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DIY: How to Make a Super Simple Penny Can Stove

In this article we'll have a look at how you can build a simple penny can stove. This is an inexpensive DIY project you can do in less than an hour.

A penny stove like this can be used for cooking food or water, or as a heat source, and it can be re-used multiple times.

A big thank you to SensiblePrepper for the video.

First: What you need to get started

  • Two aluminum cans
  • Scissors to cut the cans
  • A hammer
  • A nail or punch to puncture the cans
  • Sanding block or file
  • A marker
  • Fiberglass insulation (the foam looking stuff you would use in your attic)
  • Two surfaces to mark your cans (can be two blocks of wood, books or magazines). I recommend to have at least one block of wood, so you can also use it to rest the cans when cutting them.
  • Gasket sealant (heat resistant). In this video silicon based gasket sealant is used, but there are plenty to choose from.

what-you-need

Step #1 Marking and cutting the cans

The first thing you'd want to do is to mark where you're going to cut the cans. Use the block of wood as a level and mark the first can about an inch off the bottom. Rest the marker on the block of wood and rotate the can to make an even line.

Do the same for the second can, but this time add another block of wood, or a book, to increase the height.

marking-the-cans

Punch a hole in one of the cans, well above your cutting line, and start cutting off the bottom part. Try to get as close to the line as possible, and keep the cut as even as you can, without warping or denting the can.

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Repeat for the second can, and discard the top parts.

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Use the file or sanding block to trim out the sharp edges of the cans.

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Step #2 Make the ventilation holes

Take the larger can and turn it upside down. Use the sharpie marker to make a hole right in the center of underside. Then mark 4 other holes around this. Don't make the spacing too big; you want to be able to cover all of these with a penny.

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Start marking the outside rim. It's easiest to do this in halves, then quarters and eights. You should end up having 16 marks evenly spaced along the edge of the can.

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Use the hammer and a nail, or a punch, and puncture the can at the marks. Be careful not to crush or warp the can when you're hitting it with the hammer.

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These holes will be the jets of the burner, make sure you're not making them too large, because the bigger the holes the faster the alcohol will burn.

Step #3 Fitting the two ends together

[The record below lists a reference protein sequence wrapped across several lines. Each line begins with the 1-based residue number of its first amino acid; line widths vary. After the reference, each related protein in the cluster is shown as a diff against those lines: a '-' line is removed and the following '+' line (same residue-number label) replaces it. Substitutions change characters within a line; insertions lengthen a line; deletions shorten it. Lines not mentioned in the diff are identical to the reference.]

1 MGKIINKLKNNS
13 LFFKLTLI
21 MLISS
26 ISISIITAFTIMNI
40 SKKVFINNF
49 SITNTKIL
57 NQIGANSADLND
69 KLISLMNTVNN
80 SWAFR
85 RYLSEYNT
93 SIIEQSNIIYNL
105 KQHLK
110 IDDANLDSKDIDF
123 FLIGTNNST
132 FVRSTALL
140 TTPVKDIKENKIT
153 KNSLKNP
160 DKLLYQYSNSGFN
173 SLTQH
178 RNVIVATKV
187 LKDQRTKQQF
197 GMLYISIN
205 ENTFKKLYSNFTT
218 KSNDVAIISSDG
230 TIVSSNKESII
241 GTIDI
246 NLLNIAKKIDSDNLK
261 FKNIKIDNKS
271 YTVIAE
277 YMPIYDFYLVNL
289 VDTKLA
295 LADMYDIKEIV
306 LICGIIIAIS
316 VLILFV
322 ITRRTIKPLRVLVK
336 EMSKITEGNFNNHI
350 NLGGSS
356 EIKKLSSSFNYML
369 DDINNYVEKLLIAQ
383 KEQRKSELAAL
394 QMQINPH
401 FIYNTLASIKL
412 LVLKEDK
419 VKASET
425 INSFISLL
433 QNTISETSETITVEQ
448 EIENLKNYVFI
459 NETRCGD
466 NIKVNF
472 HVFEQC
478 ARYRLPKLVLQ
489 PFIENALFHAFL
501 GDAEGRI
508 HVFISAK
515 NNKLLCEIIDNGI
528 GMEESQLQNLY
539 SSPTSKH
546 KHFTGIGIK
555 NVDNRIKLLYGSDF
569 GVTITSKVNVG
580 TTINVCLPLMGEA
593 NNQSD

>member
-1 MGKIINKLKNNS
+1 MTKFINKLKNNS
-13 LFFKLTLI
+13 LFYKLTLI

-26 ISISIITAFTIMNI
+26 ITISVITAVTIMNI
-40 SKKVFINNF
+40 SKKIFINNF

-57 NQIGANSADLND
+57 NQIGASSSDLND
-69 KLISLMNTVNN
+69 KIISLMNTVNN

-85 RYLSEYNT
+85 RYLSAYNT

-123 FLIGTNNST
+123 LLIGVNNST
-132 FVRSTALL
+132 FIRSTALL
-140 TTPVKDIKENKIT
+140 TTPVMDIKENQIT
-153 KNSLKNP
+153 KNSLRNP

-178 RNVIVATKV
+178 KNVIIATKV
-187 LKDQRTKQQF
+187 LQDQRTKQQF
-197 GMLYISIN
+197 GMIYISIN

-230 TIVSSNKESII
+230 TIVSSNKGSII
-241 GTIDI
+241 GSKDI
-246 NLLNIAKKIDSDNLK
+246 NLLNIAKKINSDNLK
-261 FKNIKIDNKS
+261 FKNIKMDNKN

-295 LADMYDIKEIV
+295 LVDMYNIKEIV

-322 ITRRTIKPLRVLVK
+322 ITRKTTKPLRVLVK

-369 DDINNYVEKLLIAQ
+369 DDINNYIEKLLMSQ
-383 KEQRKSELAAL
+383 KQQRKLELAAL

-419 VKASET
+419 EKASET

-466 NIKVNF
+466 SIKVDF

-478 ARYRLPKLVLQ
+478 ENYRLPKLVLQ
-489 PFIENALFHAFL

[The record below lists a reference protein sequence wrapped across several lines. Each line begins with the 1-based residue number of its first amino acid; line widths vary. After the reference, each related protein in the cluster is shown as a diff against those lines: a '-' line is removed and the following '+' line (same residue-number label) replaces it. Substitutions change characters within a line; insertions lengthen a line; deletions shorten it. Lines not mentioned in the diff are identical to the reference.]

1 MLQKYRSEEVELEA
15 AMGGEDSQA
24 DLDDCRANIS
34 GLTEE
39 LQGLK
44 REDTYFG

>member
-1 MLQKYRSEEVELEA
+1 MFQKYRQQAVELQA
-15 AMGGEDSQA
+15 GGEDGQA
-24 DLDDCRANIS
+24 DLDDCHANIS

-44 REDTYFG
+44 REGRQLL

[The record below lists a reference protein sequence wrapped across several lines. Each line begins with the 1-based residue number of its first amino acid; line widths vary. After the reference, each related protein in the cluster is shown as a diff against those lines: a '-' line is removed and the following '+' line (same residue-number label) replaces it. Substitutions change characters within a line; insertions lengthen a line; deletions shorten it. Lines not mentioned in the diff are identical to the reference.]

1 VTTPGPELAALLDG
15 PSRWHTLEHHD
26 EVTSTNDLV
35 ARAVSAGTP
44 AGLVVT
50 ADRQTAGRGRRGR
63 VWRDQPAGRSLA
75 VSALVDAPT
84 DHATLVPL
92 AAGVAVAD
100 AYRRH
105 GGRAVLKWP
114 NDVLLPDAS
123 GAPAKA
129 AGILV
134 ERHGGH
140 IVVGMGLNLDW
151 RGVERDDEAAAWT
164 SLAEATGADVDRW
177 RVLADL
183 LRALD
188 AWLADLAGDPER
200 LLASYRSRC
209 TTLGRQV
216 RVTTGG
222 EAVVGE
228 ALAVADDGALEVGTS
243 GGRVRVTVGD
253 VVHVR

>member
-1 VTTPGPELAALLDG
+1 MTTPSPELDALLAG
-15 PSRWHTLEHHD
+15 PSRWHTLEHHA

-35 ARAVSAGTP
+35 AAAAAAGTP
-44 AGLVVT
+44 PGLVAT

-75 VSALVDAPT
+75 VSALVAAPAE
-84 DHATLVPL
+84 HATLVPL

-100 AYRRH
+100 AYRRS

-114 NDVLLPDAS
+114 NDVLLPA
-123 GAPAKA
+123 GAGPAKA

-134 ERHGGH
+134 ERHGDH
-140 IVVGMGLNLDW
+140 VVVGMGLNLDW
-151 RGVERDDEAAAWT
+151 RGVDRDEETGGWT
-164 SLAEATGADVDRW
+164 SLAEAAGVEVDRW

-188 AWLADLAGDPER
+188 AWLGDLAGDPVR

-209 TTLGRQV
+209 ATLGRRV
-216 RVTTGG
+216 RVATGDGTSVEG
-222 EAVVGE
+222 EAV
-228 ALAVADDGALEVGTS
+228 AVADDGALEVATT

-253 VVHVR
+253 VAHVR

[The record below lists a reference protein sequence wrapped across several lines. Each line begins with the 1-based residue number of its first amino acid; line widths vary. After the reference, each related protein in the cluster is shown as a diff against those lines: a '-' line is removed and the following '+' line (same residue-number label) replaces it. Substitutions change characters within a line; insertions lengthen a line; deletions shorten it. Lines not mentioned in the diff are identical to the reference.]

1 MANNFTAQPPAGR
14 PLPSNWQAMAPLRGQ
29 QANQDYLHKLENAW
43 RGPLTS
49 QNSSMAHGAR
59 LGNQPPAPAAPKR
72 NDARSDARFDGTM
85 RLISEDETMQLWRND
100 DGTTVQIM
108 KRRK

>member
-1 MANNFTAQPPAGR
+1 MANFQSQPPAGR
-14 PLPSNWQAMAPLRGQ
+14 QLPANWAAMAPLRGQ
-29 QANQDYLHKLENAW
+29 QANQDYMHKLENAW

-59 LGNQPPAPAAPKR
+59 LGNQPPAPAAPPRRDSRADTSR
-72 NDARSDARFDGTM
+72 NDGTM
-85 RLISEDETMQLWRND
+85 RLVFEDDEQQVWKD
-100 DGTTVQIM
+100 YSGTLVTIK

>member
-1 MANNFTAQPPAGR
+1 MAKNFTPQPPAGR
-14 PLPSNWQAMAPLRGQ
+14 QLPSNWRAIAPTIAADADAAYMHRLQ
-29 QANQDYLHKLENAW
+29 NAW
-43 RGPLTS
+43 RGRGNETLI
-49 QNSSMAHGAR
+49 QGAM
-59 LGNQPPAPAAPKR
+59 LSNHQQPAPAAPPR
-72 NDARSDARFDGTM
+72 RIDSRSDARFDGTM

Take a pair of needle-nose pliers and carefully bend the edges of the shorter end. The two ends are of the same diameter, so in order to fit them together with the shorter end inside the longer, you have to bend the edges.

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Now you should have two ends that fit together. Before doing so, pack the fiberglass inside the longer end. This will be the filler that absorbs the alcohol.

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Push the ends together carefully. The less you warp the cans, the better it will seal — and the less sealant you have to use.

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Clean any jagged edges with the file, so the sealant can adhere better to the edges.

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Spread sealant along the edge, and make sure it's all covered. You want to seal the crevice between the two ends.

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You will now have to wait 24 hours before continuing.

Step #4 Fueling it

To fuel the stove, you can use denatured alcohol, rubbing alcohol, HEET (alcohol for your cars fuel lines to prevent freezing) or similar.

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Fill the stove through the center holes, and let it drain down into the chamber.

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Light up the stove, and once it's burning, place a penny in the center to cover the 5 holes.

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You now have a fully working portable penny stove!

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A video showing exactly how to do it

How to Make a Penny Can Stove

Sensible Prepper Presents: “How to Make a Penny Can Stove” It's easy and super inexpensive to make an Alcohol camping/Bug Out Stove out of 2 soda or beer cans. Two Aluminum Cans Scissors Hammer Nail or Punch Sanding Block/ file Sharpie Marker Fiberglass insulation Heat resistant sealant Two surfaces to mark your cans Thanks for watching!

Jeffrey Webb

Written by Jeffrey Webb

I’ve been a consultant in the oil industry for most of my professional life. Since retiring a few years back, I’ve been spending my time traveling the world with my wife. I have always had a passion for travel and living abroad— maybe from working in oil fields all over the world? I guess it’s hard to settle down and do nothing after all these years.

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